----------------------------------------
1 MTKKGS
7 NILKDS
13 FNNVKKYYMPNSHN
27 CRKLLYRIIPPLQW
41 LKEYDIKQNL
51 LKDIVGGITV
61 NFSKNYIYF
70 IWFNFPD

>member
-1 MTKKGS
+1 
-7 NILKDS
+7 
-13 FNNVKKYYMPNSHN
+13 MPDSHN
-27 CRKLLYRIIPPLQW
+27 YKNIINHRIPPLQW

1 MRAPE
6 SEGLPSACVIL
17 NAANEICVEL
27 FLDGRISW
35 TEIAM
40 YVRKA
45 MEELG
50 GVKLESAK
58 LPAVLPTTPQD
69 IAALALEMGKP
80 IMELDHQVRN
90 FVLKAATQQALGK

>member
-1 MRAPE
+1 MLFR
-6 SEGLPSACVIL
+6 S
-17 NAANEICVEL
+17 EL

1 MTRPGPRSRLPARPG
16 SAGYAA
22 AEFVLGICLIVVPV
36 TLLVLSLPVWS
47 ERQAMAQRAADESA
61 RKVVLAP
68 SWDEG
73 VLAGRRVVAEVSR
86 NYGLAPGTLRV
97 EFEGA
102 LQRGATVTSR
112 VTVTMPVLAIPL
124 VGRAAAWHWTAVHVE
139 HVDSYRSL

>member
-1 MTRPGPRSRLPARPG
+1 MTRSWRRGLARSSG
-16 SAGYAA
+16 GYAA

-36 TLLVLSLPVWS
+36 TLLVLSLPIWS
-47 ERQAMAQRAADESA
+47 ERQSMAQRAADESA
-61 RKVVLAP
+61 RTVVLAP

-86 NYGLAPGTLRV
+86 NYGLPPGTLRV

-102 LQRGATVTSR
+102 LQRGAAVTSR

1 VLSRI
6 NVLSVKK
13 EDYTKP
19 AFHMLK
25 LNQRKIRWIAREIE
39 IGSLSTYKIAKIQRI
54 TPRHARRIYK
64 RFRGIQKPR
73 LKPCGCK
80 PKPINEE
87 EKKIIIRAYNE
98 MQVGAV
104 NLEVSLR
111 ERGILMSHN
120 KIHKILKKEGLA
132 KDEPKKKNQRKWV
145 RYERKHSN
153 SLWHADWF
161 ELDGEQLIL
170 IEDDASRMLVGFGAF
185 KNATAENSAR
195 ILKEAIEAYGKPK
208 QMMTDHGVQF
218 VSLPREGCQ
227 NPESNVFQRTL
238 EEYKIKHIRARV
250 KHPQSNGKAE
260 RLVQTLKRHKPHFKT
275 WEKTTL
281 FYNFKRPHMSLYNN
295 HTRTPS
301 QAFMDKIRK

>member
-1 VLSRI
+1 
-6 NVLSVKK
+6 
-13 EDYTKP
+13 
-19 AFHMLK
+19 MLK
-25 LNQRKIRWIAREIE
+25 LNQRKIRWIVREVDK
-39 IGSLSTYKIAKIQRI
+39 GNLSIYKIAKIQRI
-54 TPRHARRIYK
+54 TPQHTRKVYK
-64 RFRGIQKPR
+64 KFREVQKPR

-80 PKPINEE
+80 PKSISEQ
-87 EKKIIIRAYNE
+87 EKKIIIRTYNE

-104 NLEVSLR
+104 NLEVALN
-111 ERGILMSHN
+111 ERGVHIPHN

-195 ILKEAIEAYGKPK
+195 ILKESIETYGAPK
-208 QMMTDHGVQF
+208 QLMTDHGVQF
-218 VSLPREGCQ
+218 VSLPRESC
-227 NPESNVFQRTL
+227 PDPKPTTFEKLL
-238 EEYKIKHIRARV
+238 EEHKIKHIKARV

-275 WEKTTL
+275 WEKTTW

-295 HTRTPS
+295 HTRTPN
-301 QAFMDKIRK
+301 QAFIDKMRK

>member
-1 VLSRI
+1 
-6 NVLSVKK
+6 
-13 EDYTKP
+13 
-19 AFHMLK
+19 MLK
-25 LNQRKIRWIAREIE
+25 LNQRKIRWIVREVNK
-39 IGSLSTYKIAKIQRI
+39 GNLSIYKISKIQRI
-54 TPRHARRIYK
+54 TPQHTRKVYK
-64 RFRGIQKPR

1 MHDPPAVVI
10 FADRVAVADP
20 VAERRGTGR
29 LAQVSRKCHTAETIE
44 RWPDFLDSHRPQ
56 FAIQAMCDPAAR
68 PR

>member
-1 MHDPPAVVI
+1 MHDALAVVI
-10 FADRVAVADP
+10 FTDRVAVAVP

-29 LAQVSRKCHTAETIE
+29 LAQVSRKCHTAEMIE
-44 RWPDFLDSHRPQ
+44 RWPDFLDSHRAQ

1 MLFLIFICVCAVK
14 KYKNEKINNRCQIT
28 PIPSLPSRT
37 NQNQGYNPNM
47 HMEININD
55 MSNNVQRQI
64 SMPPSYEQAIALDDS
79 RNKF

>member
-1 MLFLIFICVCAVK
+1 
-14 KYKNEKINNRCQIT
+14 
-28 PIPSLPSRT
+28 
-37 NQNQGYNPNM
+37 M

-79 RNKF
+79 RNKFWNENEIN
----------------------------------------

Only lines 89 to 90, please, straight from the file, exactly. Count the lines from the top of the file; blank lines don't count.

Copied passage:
218 VSLPREGCQ
227 NPESNVFQRTL